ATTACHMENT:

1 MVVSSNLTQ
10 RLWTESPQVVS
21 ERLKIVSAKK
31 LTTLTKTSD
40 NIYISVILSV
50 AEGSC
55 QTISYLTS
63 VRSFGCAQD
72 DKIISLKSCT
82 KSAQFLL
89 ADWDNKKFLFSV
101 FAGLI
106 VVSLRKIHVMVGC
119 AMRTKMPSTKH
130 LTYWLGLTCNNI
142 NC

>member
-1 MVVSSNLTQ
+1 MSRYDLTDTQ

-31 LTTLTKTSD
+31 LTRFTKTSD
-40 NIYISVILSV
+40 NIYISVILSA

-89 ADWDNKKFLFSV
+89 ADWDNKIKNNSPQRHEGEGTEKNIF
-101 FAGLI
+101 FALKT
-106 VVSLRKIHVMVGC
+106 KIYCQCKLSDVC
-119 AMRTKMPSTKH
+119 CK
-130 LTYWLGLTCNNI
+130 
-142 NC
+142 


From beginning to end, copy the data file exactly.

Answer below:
1 MVVSSNLTQ
10 RLWTESPQVVS
21 ERLKIVSAKK
31 LTTLTKTSD
40 NIYISVILSV
50 AEGSC
55 QTISYLTS
63 VRSFGCAQD
72 DKIISLKSCT
82 KSAQFLL
89 ADWDNKKFLFSV
101 FAGLI
106 VVSLRKIHVMVGC
119 AMRTKMPSTKH
130 LTYWLGLTCNNI
142 NC

>member
-1 MVVSSNLTQ
+1 MSRYDLTDTQ

-31 LTTLTKTSD
+31 LTRFTKTSD
-40 NIYISVILSV
+40 NIYISVILSA

-89 ADWDNKKFLFSV
+89 ADWDNKIKNNSPQRHEGEGTEKNIF
-101 FAGLI
+101 FALKT
-106 VVSLRKIHVMVGC
+106 KIYCQCKLSDVC
-119 AMRTKMPSTKH
+119 CK
-130 LTYWLGLTCNNI
+130 
-142 NC
+142 